The world’s second-largest copper mine, the Grasberg open pit mine, in Indonesia, sits idle as its operator, Arizona-based Freeport-McMoran, and the government of Indonesia squabble over permitting issues. Freeport says it has a 30-year permit to operate the mine but Indonesia will not renew the compnay’s export license. The government has offered a one-year export extension — if Freeport agrees to build a local smelter and turn control of the mine over to it. Classic mining standoff. You two play nice, now.
What if We Didn’t Count Pass-Throughs as Exports?
President Donald Trump’s administration is mulling changes to how the U.S. calculates trade deficits. The leading idea under consideration would exclude from U.S. exports any goods first imported into the country, such as cars, and then transferred to a third country like Canada or Mexico unchanged. While the idea is controversial, it does bring up a good point that many trade agreements simply legalize production in one member country with export to another with a third country as a simple go-between.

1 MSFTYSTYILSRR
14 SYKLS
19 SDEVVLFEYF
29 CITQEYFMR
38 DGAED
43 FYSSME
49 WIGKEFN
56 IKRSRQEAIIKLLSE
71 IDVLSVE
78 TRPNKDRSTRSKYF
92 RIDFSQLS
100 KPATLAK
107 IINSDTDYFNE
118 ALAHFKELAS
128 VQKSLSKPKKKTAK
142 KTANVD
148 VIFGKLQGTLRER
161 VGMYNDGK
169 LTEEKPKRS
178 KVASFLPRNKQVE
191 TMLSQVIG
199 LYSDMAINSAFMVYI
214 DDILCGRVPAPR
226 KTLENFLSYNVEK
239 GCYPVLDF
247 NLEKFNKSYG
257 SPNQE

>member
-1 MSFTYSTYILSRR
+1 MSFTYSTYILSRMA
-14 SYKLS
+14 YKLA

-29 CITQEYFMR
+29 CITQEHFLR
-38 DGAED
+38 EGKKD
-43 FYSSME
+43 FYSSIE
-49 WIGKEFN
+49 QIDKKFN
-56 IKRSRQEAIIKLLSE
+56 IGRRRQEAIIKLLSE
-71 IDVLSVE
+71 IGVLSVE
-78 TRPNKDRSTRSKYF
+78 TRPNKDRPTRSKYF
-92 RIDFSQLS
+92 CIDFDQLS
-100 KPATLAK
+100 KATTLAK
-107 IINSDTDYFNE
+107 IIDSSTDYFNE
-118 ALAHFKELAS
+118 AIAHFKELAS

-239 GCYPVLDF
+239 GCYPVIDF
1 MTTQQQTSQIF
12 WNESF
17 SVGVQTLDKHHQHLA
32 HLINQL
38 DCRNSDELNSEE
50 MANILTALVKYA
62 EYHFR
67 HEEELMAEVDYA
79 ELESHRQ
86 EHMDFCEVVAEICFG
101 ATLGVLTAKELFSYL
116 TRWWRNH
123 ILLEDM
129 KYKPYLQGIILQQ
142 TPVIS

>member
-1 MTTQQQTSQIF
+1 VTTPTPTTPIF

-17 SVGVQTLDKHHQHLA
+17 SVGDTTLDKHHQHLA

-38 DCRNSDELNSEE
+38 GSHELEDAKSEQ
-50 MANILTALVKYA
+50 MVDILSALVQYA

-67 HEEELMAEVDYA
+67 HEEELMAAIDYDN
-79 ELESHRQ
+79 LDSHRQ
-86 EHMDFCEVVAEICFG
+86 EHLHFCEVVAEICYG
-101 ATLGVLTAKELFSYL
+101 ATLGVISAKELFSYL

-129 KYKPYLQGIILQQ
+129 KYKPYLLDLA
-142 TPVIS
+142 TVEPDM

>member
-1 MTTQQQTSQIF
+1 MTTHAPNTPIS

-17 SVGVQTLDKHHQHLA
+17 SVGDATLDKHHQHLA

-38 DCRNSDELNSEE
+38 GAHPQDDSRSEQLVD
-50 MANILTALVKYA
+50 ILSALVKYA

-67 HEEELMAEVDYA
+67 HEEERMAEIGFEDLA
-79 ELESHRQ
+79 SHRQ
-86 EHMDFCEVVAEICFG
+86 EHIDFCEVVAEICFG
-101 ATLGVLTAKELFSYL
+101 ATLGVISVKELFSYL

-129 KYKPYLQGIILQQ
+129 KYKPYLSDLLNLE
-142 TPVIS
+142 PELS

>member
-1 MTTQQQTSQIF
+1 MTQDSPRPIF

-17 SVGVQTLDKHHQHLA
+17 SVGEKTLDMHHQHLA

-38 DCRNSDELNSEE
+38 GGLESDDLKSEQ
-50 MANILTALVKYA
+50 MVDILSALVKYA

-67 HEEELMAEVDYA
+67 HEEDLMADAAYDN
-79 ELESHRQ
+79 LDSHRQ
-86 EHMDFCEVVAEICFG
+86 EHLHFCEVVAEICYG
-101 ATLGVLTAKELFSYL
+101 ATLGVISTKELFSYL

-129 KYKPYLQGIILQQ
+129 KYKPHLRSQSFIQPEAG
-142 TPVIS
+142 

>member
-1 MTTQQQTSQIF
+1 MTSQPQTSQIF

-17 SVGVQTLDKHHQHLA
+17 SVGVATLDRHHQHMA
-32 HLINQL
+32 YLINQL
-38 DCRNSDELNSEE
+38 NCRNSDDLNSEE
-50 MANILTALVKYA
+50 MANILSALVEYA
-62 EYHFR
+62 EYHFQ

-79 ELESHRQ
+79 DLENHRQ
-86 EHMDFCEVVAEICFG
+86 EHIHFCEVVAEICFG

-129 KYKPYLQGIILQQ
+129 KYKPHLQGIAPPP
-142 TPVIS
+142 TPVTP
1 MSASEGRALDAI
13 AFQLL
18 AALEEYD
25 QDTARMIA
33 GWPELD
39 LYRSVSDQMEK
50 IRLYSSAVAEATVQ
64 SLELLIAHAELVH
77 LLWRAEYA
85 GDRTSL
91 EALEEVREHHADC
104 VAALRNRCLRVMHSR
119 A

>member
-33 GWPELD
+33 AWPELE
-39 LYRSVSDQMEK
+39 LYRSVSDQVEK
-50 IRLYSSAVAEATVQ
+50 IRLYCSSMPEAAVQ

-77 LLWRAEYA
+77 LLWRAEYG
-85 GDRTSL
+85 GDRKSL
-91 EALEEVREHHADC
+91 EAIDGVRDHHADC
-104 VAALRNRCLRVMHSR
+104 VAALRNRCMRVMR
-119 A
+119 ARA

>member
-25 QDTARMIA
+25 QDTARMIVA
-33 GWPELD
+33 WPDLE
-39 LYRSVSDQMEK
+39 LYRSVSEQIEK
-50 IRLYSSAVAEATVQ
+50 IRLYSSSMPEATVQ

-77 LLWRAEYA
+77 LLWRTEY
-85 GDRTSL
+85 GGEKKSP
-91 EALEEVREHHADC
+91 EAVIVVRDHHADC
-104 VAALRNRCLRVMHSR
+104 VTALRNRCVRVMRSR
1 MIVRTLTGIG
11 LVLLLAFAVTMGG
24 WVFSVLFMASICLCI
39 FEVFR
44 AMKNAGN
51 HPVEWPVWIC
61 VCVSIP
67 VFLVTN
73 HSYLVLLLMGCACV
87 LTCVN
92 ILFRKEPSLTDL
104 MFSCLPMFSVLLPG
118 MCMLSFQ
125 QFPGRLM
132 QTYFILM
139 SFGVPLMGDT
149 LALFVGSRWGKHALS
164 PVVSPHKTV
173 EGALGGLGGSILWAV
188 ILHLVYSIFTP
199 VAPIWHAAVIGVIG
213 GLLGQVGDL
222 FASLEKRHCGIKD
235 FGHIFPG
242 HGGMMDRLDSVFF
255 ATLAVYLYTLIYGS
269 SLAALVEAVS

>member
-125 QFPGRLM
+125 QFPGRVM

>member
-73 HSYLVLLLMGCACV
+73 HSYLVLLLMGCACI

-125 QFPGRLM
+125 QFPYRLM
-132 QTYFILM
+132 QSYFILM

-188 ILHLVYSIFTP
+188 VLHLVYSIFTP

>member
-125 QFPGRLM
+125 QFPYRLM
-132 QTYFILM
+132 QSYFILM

Let’s Talk Turkey Getting Tariffed
Turkey saw imports of rebar slapped with more countervailing duties this week. Government subsidies have long gotten the countervailing treatment, but if another Trump administration idea is written into law, that currency devaluations could be considered a countervailable subsidy, and Turkish rebar could have a lot of company soon.
PSA: I Love You, Opel
The holding company for French auto marks Peugeot and Citroen, PSA, has made a bid for General Motors’ Opel and Vauxhall brands. This would do more than just unite several popular French automotive brands under one tent. MetalMiner Co-Founder Stuart Burns writes that it could by PSA’s attempt to join the global automaker big leagues — or just acquire more capacity to make more Peugeots. There’s always that, too.